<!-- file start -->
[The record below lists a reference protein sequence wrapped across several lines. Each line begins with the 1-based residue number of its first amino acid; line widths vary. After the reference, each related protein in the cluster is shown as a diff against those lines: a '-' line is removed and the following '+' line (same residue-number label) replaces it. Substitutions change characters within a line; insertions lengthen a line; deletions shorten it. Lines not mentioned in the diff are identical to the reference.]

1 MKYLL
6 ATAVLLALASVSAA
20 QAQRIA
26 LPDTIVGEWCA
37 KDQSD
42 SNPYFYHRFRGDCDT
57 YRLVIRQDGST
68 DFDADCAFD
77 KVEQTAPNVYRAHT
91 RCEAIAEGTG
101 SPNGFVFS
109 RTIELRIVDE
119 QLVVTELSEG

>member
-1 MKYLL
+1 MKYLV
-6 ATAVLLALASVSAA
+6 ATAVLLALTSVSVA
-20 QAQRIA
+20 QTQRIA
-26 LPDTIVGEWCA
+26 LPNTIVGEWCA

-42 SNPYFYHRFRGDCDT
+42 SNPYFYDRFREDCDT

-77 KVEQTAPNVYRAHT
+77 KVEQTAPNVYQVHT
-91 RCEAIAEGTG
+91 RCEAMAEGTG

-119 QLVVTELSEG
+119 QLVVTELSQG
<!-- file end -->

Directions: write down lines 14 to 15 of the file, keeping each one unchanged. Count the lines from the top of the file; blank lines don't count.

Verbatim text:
119 QLVVTELSEG

>member